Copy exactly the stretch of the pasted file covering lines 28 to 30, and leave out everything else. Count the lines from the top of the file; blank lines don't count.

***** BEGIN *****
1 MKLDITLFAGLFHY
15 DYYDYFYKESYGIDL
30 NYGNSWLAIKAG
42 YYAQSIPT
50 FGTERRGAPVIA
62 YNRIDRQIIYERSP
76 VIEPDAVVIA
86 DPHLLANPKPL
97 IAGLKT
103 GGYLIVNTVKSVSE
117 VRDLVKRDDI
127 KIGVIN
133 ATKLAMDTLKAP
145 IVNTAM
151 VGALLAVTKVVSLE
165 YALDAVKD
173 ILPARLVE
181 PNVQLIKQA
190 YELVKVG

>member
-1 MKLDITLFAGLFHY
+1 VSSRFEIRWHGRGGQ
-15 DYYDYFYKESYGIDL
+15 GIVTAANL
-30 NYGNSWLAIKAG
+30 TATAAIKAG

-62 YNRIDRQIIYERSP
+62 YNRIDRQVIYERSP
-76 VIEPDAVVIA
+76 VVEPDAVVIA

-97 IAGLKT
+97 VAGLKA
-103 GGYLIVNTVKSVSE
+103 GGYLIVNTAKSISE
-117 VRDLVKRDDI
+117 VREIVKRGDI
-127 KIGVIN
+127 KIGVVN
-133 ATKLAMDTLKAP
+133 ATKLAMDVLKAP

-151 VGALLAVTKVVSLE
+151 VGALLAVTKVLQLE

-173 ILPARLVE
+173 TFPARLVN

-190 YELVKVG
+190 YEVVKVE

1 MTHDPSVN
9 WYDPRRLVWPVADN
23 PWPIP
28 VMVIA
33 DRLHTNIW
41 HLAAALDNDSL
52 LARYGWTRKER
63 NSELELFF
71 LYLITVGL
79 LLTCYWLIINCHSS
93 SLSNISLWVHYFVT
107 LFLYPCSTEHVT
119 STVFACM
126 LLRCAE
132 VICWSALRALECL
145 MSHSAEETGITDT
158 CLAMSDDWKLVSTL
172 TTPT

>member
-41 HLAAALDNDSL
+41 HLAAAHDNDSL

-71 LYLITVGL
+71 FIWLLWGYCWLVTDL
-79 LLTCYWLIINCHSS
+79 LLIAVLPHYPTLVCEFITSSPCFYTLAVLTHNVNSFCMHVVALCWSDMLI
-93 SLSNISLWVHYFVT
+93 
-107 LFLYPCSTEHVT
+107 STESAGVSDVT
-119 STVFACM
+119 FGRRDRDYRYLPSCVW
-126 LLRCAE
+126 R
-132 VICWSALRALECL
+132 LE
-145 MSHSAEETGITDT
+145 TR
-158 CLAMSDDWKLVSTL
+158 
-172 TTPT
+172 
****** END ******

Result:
+62 YNRIDRQVIYERSP
-76 VIEPDAVVIA
+76 VVEPDAVVIA